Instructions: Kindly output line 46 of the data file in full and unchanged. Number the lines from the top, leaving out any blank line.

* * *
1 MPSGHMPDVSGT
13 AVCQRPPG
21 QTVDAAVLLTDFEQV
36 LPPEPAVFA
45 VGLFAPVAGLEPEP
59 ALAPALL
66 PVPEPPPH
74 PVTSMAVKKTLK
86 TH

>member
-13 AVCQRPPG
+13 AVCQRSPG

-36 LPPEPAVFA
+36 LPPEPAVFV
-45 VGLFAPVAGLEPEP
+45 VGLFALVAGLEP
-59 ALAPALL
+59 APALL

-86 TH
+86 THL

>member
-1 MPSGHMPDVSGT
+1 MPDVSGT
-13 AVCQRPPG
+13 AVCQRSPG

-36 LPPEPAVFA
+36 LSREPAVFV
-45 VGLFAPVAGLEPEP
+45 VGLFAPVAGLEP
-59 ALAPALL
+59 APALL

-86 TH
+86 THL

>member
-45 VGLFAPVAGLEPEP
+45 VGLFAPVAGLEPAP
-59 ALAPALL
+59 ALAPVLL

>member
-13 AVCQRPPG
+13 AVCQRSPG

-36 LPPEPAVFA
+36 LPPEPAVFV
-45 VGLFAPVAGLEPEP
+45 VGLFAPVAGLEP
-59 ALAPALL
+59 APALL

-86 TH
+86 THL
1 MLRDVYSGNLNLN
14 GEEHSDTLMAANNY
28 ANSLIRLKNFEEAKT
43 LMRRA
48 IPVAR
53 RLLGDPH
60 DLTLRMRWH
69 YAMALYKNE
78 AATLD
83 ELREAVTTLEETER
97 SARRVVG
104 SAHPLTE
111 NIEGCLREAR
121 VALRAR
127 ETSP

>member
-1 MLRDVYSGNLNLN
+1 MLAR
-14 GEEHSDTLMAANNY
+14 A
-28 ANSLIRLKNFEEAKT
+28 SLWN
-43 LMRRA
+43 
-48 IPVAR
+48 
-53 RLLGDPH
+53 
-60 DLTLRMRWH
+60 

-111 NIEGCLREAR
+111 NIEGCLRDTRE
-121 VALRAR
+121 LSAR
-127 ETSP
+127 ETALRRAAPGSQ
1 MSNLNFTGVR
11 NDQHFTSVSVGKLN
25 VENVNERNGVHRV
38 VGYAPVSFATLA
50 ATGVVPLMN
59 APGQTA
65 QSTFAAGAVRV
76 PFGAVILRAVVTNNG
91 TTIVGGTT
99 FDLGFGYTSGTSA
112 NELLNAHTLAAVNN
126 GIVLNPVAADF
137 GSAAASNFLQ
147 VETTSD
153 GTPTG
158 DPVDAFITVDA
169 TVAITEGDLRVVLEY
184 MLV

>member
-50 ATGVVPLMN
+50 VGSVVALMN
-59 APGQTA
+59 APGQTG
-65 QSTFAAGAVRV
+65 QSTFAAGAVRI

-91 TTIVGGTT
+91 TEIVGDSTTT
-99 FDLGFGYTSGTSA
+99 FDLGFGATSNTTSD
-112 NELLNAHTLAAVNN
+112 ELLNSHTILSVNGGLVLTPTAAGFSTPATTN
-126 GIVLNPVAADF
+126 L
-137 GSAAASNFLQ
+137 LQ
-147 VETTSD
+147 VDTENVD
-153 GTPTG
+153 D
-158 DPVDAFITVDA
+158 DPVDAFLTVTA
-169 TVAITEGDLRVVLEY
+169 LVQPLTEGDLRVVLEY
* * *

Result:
-59 ALAPALL